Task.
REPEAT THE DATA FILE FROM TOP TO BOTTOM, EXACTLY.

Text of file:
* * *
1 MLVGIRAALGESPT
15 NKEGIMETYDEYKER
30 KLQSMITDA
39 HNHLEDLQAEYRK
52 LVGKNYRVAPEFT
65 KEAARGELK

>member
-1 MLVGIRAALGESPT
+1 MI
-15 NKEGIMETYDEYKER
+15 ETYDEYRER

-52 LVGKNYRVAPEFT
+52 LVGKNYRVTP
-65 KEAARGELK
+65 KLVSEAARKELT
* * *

1 MLVGIRAALGESPT
15 NKEGIMETYDEYKER
30 KLQSMITDA
39 HNHLEDLQAEYRK
52 LVGKNYRVAPEFT
65 KEAARGELK

>member
-1 MLVGIRAALGESPT
+1 MI
-15 NKEGIMETYDEYKER
+15 ETYDEYRER

-52 LVGKNYRVAPEFT
+52 LVGKNYRVTP
-65 KEAARGELK
+65 KLVSEAARKELT